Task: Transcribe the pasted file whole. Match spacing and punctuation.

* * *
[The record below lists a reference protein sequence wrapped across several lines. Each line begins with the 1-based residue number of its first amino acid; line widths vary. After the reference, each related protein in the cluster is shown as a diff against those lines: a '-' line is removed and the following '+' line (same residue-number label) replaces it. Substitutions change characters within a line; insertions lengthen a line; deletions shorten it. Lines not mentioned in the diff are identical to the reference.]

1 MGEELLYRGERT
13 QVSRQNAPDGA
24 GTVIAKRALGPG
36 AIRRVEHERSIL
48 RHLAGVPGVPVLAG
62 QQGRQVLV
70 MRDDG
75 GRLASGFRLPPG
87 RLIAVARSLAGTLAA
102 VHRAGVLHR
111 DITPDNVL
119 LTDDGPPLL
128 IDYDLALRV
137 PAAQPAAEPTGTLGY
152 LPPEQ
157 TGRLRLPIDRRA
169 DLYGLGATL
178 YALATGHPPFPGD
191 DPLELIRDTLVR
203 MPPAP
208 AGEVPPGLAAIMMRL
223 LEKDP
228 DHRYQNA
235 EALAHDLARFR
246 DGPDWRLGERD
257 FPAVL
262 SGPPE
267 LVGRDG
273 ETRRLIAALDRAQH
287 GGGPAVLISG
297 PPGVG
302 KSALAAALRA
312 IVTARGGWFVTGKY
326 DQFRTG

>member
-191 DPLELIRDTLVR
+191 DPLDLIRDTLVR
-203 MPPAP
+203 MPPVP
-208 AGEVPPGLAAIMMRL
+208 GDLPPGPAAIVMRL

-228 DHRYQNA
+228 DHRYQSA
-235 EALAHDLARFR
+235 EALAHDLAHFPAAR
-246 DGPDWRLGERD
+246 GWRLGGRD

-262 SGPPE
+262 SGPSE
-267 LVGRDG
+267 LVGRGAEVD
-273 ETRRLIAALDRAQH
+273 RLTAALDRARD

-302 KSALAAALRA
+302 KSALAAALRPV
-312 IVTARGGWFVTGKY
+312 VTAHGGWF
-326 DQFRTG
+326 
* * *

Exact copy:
[The record below lists a reference protein sequence wrapped across several lines. Each line begins with the 1-based residue number of its first amino acid; line widths vary. After the reference, each related protein in the cluster is shown as a diff against those lines: a '-' line is removed and the following '+' line (same residue-number label) replaces it. Substitutions change characters within a line; insertions lengthen a line; deletions shorten it. Lines not mentioned in the diff are identical to the reference.]

1 MGEELLYRGERT
13 QVSRQNAPDGA
24 GTVIAKRALGPG
36 AIRRVEHERSIL
48 RHLAGVPGVPVLAG
62 QQGRQVLV
70 MRDDG
75 GRLASGFRLPPG
87 RLIAVARSLAGTLAA
102 VHRAGVLHR
111 DITPDNVL
119 LTDDGPPLL
128 IDYDLALRV
137 PAAQPAAEPTGTLGY
152 LPPEQ
157 TGRLRLPIDRRA
169 DLYGLGATL
178 YALATGHPPFPGD
191 DPLELIRDTLVR
203 MPPAP
208 AGEVPPGLAAIMMRL
223 LEKDP
228 DHRYQNA
235 EALAHDLARFR
246 DGPDWRLGERD
257 FPAVL
262 SGPPE
267 LVGRDG
273 ETRRLIAALDRAQH
287 GGGPAVLISG
297 PPGVG
302 KSALAAALRA
312 IVTARGGWFVTGKY
326 DQFRTG

>member
-191 DPLELIRDTLVR
+191 DPLDLIRDTLVR
-203 MPPAP
+203 MPPVP
-208 AGEVPPGLAAIMMRL
+208 GDLPPGPAAIVMRL

-228 DHRYQNA
+228 DHRYQSA
-235 EALAHDLARFR
+235 EALAHDLAHFPAAR
-246 DGPDWRLGERD
+246 GWRLGGRD

-262 SGPPE
+262 SGPSE
-267 LVGRDG
+267 LVGRGAEVD
-273 ETRRLIAALDRAQH
+273 RLTAALDRARD

-302 KSALAAALRA
+302 KSALAAALRPV
-312 IVTARGGWFVTGKY
+312 VTAHGGWF
-326 DQFRTG
+326 